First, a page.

There’s a gaggle of Mazda owners in Seattle, Washington, that have reportedly been stuck listening to National Public Radio (NPR) over the last few weeks. The manufacturer has addressed the problem, saying the local affiliate had broadcast images files with no extension causing an issue on some 2014-2017 Mazda vehicles with older HD radio software. This effectively bricked the infotainment system on some vehicles, locking them into listening to NPR and out of literally everything else.
The year is 2010. Hope and Change still lingers in the air. The water in Flint, Michigan is passably safe to drink. And Donald Trump doesn’t have a single pledged delegate to his name.
This year saw $8 billion from the $831 billion American Recovery and Reinvestment Act of 2009 (ARRA) appropriated to dozens of so-called “high speed rail” projects across the country. The projects were said to be “shovel-ready” — and some were — but many are still ongoing, er, creating jobs today.
If you thought I got lost somewhere in southern Alaska, you thought wrong.
We are now hitting Seattle, WA for the remaining part of this U.S. North to South series. I have the privilege of driving a 2015 Ram 2500 Tradesman Crew Cab 4×4 Turbo Diesel.
I baptised last year’s Ram 1500 as Albert. This year, I will follow the letters of the alphabet as they do for hurricanes. Say hello to Bob. Bob, say hello to TTAC.
My first impressions are below along with an explanation on Ford Seattle license plates 2,000 miles up north in Barrow, Alaska…
“It was the summer of ’92, and all I wanted was to be in Seattle. You know, like every other mopey kid with long hair, a flannel shirt and a guitar. But I was 16, with no license and no car. And I lived in Connecticut. It was time to get creative.”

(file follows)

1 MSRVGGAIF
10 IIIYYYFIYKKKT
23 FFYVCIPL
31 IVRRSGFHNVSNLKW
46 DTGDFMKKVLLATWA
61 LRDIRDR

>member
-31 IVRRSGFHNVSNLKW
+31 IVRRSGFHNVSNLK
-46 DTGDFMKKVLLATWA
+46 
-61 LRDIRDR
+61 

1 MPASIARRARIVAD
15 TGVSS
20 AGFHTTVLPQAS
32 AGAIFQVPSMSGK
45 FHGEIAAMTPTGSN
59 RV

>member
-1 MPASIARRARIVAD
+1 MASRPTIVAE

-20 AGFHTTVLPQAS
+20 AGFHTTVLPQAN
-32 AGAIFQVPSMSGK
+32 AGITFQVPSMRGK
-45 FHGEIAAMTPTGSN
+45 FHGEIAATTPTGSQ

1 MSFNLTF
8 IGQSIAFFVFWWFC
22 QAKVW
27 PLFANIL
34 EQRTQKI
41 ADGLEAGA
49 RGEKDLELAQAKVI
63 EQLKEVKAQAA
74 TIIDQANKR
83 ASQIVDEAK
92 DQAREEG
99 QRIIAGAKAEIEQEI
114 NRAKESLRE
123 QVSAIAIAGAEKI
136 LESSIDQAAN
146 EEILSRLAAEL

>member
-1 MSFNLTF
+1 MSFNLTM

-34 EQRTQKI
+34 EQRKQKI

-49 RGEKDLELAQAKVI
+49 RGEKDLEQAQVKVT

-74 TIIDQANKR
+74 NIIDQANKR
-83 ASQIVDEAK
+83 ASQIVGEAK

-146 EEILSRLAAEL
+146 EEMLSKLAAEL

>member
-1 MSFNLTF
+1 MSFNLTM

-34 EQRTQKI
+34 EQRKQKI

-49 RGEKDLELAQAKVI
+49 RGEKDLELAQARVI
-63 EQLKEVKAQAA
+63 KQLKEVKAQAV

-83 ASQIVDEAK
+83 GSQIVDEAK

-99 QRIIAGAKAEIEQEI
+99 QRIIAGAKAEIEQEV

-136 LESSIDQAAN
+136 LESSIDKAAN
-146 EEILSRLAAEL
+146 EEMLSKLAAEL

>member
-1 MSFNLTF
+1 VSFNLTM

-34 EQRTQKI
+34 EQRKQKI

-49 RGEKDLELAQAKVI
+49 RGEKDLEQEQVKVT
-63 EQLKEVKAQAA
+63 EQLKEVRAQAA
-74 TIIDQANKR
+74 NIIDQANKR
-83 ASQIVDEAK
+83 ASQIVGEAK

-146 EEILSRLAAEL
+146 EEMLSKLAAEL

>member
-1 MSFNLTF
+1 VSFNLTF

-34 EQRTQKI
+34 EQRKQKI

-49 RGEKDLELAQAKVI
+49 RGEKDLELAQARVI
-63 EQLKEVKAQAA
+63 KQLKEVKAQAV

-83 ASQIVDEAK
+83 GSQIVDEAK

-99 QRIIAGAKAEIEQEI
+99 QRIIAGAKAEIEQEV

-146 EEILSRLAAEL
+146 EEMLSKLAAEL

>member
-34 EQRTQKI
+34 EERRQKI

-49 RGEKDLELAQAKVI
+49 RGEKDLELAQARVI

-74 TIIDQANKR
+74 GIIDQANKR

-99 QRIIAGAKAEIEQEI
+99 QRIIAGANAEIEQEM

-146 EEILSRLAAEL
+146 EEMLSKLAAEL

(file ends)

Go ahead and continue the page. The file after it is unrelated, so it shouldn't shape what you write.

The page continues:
I met Bryce by accident at one of those grad school functions everybody goes to just for the free food. He was your stereotypical late-in-lifer; one of those smart but hopelessly anarchic types that screwed around for two decades, accidentally aged past forty, and finally decided he needed a real career after all. The old grunge tattoos were a dead giveaway, as well as the black crewneck over jeans. He found me more tolerable than the milquetoasts sipping virgin martinis; I felt the same way. Besides, I needed a good subject for my biography class.
The rumor mill has been grinding away as of late regarding the possible return of Ford CEO Alan Mulally to helm either one of two of Seattle’s many economic engines: Microsoft and Boeing. In the face of these rumors, Mulally has opted not to dispel the rampant speculation.
It would appear as though the price of admission to traverse the longest floating bridge in the world on a daily basis has had quite the impact on commuting patterns in Seattle. A study to be issued by the U.S. Department of Transportation this week – barring another tragicomic display by the powers that be, of course – has uncovered that use of the Governor Albert D. Rosellini Bridge – Evergreen Point (colloquially known as the 520 floating bridge) has gone down by half since tolling began near the end of 2011.